LendingClub (LC) - Get Report , already in the middle of a difficult year, is encountering new troubles as it prepares to respond to a New York subpoena into the lending operations of its online business.

So far, 2016 has seen a persistent shareholder selloff for Lending Club, with more than 60% of its market cap vanishing as shareholders appear to lose confidence in the online lender's ability to spur growth and engender confidence among its investors.

This month began with a rocky start, beginning with an earnings whiff for Lending Club's first quarter, combined with the surprise departure of CEO Renaud Laplanche, and controversy over dubious loan buybacks, in which LendingClub admitted to changing the dates on roughly $22 million in "near-prime" loans from a dissatisfied investor in April.

Troubles escalated with the exit of two of the company's formerly reliable investors, Goldman Sachs (GS) - Get Report and Jefferies (JEF) - Get Report , which prompted a series of analyst downgrades.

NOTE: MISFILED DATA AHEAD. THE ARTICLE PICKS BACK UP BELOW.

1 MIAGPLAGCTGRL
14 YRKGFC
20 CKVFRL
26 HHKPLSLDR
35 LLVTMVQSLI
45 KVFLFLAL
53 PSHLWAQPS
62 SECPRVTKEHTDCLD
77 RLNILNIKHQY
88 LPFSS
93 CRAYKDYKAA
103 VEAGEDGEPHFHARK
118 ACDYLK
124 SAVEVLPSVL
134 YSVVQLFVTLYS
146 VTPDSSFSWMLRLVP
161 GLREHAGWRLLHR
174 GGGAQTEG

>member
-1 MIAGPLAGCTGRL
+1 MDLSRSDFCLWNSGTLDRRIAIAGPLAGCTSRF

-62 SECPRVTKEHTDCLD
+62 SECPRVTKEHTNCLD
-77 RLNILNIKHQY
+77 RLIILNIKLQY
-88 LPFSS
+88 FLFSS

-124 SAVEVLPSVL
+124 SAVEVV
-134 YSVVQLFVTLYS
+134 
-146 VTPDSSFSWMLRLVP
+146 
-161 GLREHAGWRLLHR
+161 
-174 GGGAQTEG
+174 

But now it looks like New York regulators could be putting further pressure on LendingClub's hopes of spurring loan growth and paying down debt, which most recently clocked in at $4.6 billion, up from $2.8 billion at the end of 2014.

Its newest challenge seems to be overcoming a New York Department of Financial Services investigation into online lenders, which began last week with a subpoena into the company's finances amid the department's broader probe into the online borrowing of state residents. According to a Reuters report Thursday, the investigation is likely to weigh on LendingClub's response to its subpoena, which is due June 21, to decide whether other fin-tech companies should be licensed in the state.

LendingClub has cited evolving regulation at the state and federal levels as a central risk to its business model in its annual 10-K filing with the SEC, noting uncertainty surrounding new laws and regulations could harm the company's growth prospects.